Language - your body believes everything you say

By Sarah Frossell

Published in Rapport Magazine Summer 1999

. . . the title of a book written not, as you might imagine, by a NLP practitioner but by a remarkable woman who worked to heal a brain tumour by observing herself and her responses to the onset, development and cure of an illness with which she lived for over fifteen years.

Her conclusion: that we can both damage and heal ourselves by the way in which use language, fits perfectly with the theory underlying the discipline of NLP and is one which I intend to examine here.

Every single thing we say, all the language we use, whenever we use it, whether we are speaking to ourselves or to others, is having an effect on those people listening to it. The more research we do into the effect of language, the more we understand that we can't not affect ourselves and the people around us by what we say and how we say it. Language, whether it's your own or other people's, has a powerful physiological effect on anyone and everyone who hears it.

Bearing that in mind, my question to you is: would it be useful to you to understand more about the way it works, the way it impacts on our bodies, our physiologies, so that you can use it to better effect, understand what you are actually saying to yourself and the people around you and vary your grammatical constructions to communicate what you really want to say more effectively? If your answer to this is 'yes', then continue on from here . . . .

My perception is my reality . . .

We all spend a huge amount of time at the front end of our NLP training observing the effects of what is said and thought, watching how people respond to external and their own internal input, noticing exactly how we can become more cognisant of the responses that we and they demonstrate. The reason: most of us are internally focused most of the time. We need to practise being more externally focused; noticing how what we are saying is being received by others.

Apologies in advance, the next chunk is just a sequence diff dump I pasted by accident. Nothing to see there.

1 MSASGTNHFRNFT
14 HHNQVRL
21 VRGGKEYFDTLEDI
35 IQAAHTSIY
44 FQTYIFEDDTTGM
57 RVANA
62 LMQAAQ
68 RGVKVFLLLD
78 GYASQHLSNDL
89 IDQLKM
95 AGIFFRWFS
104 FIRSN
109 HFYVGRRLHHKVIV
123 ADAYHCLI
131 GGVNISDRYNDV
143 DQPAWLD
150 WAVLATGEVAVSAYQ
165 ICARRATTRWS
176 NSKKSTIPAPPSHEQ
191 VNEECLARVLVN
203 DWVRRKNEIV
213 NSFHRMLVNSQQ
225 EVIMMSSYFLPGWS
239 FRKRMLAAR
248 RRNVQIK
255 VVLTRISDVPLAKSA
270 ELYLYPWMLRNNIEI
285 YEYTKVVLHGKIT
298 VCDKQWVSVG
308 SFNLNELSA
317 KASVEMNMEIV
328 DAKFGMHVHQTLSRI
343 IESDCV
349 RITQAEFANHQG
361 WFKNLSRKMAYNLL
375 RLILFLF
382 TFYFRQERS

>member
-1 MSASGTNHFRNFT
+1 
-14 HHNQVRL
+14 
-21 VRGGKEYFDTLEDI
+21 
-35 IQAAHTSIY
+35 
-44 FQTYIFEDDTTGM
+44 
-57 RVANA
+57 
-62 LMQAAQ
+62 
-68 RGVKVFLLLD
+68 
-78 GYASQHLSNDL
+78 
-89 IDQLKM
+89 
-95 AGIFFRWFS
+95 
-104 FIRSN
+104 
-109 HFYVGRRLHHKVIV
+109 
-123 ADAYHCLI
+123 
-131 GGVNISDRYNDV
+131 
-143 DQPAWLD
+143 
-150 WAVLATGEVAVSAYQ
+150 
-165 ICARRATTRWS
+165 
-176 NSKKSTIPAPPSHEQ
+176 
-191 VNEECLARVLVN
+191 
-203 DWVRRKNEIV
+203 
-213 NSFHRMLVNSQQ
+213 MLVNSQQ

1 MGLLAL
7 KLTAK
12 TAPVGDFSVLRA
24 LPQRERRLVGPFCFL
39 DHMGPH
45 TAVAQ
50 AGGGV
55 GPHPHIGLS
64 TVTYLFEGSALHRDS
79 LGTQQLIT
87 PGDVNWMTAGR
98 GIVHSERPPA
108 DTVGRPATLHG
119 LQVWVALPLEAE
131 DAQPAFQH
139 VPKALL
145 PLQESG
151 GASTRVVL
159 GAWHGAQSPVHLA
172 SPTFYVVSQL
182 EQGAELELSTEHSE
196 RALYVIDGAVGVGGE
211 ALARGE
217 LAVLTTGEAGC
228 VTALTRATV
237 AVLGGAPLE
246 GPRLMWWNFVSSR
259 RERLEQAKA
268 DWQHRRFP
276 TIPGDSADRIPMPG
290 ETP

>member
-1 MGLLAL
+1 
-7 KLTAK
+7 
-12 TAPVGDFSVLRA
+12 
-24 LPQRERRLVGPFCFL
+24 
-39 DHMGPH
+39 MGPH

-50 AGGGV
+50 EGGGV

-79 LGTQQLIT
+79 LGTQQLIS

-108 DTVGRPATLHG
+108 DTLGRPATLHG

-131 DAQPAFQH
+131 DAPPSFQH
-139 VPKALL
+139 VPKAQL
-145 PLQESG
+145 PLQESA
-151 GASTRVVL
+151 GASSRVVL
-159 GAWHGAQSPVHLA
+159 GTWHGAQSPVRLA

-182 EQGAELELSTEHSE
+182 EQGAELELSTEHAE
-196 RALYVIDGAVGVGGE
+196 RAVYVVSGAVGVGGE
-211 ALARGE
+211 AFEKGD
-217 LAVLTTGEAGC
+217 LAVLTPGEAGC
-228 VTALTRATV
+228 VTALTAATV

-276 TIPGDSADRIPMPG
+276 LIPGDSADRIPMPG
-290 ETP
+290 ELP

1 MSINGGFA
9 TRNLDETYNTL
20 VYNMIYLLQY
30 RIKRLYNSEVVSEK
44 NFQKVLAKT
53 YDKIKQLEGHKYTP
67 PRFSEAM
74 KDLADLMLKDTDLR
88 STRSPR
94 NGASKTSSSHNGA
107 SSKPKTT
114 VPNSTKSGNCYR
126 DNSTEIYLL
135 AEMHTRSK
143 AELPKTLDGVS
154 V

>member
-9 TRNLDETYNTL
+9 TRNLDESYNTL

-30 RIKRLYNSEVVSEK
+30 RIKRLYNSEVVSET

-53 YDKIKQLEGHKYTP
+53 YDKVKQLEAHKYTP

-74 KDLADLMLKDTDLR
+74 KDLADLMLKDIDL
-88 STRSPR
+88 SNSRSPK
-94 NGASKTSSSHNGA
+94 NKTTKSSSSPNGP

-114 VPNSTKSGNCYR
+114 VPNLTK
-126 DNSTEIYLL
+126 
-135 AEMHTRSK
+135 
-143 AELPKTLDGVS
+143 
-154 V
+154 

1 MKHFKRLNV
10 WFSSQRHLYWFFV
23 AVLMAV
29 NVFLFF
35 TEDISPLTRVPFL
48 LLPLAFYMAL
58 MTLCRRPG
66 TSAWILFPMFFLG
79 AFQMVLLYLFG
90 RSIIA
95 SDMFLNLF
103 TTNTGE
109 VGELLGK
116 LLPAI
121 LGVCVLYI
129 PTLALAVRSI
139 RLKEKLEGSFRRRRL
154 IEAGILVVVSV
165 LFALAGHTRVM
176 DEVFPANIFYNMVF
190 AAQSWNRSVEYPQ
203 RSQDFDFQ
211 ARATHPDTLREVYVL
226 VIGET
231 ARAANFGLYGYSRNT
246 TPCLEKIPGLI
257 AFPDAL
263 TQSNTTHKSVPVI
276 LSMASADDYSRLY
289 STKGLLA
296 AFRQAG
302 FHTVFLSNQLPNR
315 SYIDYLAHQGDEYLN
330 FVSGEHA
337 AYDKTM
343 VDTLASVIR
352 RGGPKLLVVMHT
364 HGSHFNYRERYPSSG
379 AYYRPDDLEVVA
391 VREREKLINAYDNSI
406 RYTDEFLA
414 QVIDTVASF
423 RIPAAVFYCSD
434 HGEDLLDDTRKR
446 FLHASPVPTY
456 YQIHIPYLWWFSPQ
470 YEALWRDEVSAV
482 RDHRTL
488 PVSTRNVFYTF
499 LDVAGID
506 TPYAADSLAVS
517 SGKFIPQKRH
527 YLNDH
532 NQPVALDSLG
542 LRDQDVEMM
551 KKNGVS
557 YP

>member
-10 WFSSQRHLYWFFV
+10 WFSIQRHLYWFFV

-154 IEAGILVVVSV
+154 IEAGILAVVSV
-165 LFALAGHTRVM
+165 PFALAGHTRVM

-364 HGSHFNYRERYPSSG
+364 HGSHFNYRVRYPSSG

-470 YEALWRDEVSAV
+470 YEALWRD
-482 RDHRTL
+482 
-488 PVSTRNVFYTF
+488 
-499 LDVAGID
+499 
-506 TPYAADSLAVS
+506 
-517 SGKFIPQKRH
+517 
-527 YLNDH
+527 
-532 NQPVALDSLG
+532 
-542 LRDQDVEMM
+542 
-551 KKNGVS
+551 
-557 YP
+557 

We are, in the main, aware of our own emotions, of what we want to do and how we need to influence people, where we want to go next. We are good at perceiving the World from our own position, 'first position'. We are, in general, less good at stepping into other people's shoes, at 'second positioning' them, or of standing outside a situation and seeing the whole of it, as an impartial observer from what we call 'third position'. In order to become excellent NLPers we need to learn how to do all of these things - and do them well.

To begin at the beginning . . .

So, since we are all so good at doing things from our own perspective, at seeing, hearing and feeling from first position, I'm going to suggest that you use that ability now to see, hear and particularly feel how language works on your own physiology, so that you can take that information and use it later with others more and more elegantly and creatively in the future.

And I'm also going to suggest that, as this is only an introduction to the subject, a starting point, I'm going to be very simplistic in my approach to language. I'm going to examine some straightforward linguistic constructions, which you can use as the basis for your own further experimentation and observation, bearing in mind that,

  • every person you work with brings along their own perceptual filters
  • their filters are likely to be different from yours
  • those filters will affect the way they respond to your ways of communicating with them.

Language Affects our Physiology

Everything we say or hear said has an impact on the physiology of the listener. It is this that makes it so important that we use our language as elegantly as possible.

Test it now. Say to yourself:

'I have a problem'

and notice how that impacts on you.

When I ask people on workshops to do this the majority report that they feel stuck, their body tenses up, that they feel a sensation as if their body were going down, or that they feel heavy and pressured. Does this do that to you? Or do you, perhaps, feel excited by the word 'problem'; do you feel an uplift because of the challenge it represents?

There are a number of possible reactions you might have. Start to become as clear as you can about those. And notice, as you do so, how your body posture changes and moves with the language you use.

Verb Relaxes

So how can you use language artfully to change the way you feel?